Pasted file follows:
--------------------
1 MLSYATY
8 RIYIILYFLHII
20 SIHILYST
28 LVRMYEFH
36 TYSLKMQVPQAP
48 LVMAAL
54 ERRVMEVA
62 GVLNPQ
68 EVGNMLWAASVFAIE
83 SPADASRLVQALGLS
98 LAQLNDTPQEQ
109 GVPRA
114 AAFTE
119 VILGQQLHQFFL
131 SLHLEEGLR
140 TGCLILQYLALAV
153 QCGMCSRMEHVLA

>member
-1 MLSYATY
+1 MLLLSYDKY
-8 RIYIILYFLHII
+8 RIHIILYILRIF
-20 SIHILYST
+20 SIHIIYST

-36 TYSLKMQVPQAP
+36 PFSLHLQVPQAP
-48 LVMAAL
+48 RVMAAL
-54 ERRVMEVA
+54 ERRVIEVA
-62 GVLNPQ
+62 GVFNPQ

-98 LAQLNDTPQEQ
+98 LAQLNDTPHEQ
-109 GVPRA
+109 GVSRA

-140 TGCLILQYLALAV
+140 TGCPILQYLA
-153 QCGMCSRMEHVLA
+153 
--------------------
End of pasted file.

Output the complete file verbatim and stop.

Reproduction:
1 MLSYATY
8 RIYIILYFLHII
20 SIHILYST
28 LVRMYEFH
36 TYSLKMQVPQAP
48 LVMAAL
54 ERRVMEVA
62 GVLNPQ
68 EVGNMLWAASVFAIE
83 SPADASRLVQALGLS
98 LAQLNDTPQEQ
109 GVPRA
114 AAFTE
119 VILGQQLHQFFL
131 SLHLEEGLR
140 TGCLILQYLALAV
153 QCGMCSRMEHVLA

>member
-1 MLSYATY
+1 MLLLSYDKY
-8 RIYIILYFLHII
+8 RIHIILYILRIF
-20 SIHILYST
+20 SIHIIYST

-36 TYSLKMQVPQAP
+36 PFSLHLQVPQAP
-48 LVMAAL
+48 RVMAAL
-54 ERRVMEVA
+54 ERRVIEVA
-62 GVLNPQ
+62 GVFNPQ

-98 LAQLNDTPQEQ
+98 LAQLNDTPHEQ
-109 GVPRA
+109 GVSRA

-140 TGCLILQYLALAV
+140 TGCPILQYLA
-153 QCGMCSRMEHVLA
+153 